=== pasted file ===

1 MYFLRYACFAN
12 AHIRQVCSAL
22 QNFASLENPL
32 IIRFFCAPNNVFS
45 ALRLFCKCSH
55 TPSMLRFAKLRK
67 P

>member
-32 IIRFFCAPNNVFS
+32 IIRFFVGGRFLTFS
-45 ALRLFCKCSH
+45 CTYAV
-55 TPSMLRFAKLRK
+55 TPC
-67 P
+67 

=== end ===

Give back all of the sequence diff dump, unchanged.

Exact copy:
1 MYFLRYACFAN
12 AHIRQVCSAL
22 QNFASLENPL
32 IIRFFCAPNNVFS
45 ALRLFCKCSH
55 TPSMLRFAKLRK
67 P

>member
-32 IIRFFCAPNNVFS
+32 IIRFFVGGRFLTFS
-45 ALRLFCKCSH
+45 CTYAV
-55 TPSMLRFAKLRK
+55 TPC
-67 P
+67 